What’s a lonely Japanese pufferfish to do when he’s in search of a mate and needs to make a spectacular first impression? Get artistic, of course.

The mating habits and rituals of certain underwater sea critters have long been looked at with equal parts astonishment and horror, although the argument could easily be made these creatures of the deep might react the same were they privy to what some humans will do in order to secure a partner and procreate.

No one really has the heart to tell the male Japanese pufferfish this, but when it comes time for mating season size might actually matter.

Sea hares are hermaphrodites that form a sea slug mating chain on the ocean floor and then proceed to get their collective groove on, orgy-style. Seahorses on the fashion front, frequently changing colours while couples perform a snout-to-snout and tail-to-tail happy dance for up to eight hours until the male is fertilized.

Then you have the bizarre anglerfish, the Tim Burton-esque freak of the deep that has the male of the species being born without a digestive system and needing to fuse itself to a rather monstrous female host in order to survive. The poor lad eventually melts off the female, leaving behind a vital appendage that the female uses to fertilize her eggs.

Which makes what the male Japanese pufferfish does to find the perfect gal for him seem adorable in comparison.

The finished nest. Who could refuse? Image: courtesy of Kimiaki Ito

In 1995 divers off the coast of Japan’s Amami Ōshima Island began to notice intricately designed six-and-a-half-foot (two meter) circular patterns on the seafloor. With no explanation as to who or what might have created them, the term ‘crop circle’ began to get tossed around when describing them. Not exactly original, the crop circle name seemed to do the creations justice. Until 2011 that is, when the miscreant behind the circles was finally caught in the act of making one:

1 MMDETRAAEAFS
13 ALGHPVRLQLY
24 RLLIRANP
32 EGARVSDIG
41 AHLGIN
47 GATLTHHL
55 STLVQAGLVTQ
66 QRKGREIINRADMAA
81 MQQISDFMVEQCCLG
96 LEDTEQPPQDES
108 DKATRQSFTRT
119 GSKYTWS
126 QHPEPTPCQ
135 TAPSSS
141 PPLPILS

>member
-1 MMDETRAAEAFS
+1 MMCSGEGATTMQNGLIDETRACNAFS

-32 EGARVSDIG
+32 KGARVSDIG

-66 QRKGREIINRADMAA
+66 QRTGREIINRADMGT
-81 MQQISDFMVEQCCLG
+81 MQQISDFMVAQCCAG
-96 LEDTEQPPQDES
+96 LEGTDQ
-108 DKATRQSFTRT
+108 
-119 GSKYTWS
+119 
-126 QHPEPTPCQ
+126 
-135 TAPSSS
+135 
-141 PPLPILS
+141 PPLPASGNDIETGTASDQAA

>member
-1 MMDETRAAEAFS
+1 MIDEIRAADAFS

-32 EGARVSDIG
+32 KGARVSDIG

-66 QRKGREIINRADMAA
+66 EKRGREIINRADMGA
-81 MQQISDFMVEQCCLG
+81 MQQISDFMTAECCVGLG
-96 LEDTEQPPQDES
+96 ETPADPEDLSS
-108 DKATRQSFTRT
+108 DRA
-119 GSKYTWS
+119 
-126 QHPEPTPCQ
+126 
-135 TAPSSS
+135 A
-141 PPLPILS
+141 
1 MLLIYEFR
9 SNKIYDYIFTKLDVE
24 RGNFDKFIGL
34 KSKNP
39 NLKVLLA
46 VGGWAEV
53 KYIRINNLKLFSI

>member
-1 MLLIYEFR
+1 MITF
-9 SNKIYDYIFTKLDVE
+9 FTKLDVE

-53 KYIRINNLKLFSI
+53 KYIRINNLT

The white-spotted pufferfish. A new species within the Torquigener genus called Torquigener albomaculos, to be exact.

In 2011 researchers released a study in Scientific Reports spilling the beans on how the male white-spotted pufferfish, a relatively tiny 5 inches (13 centimetres) in length, would construct a circle with the intent of it becoming a nest. For all intents and purposes this little guy let’s his art do all the talking when it’s mating season.

The fins in action. Image: BBC

The male pufferfish uses its fluttering pectoral, anal and caudal fins to show off its artistic side on the seafloor, designing a circular masterpiece decorated with small shells and coral and then filled with carefully positioned and refined geometric rows of sandy sediment ridges that can take up to ten days to create. The centre of the circle also features a specially decorated region meant for a female to lay her eggs in, which if she does will have her leaving the area immediately afterwards while the male fertilizes the eggs externally and keeps an eye on things for a few days until they hatch. Once they do, the nest is abandoned and is eventually swept away by the current.

When everything is said and done, the male pufferfish begins the whole creative process over again and builds a new nest to attract another mating partner.

Why exactly all the pomp and circumstance necessary for the nest building is still uncertain to researchers. Or, for that matter, what it is that females might be basing their decision to breed with a particular male. Does size matter in the pufferfish world? A larger nest takes more time to construct, which could equate to a stronger male being responsible for it and therefore playing into the classic ‘survival of the fittest’ category that some females might find ideal. Or maybe it’s the design within the circle itself and how the ridges are placed, which might be the equivalent of a woman deciding to be with a man based on his having nice drapes in the dining room.

What researchers did discover during a fluid dynamics test using a half-sized model of a nest is that the peak and valley construction of the inner-circle actually slowed the water current by up to 25 percent in the centre where the eggs are laid.

So, this pufferfish might not only be an artist but also an engineer? Talk about making the rest of us look bad.

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Jay Moon

Jay Moon is a writer who has turned the wanderlust that found him backpacking around Canada and the U.S. as a young lad into a writing lust that has him embracing the opportunity to cover topics about anything (and everything) he can get his now middle-aged eyes, ears, and hands on.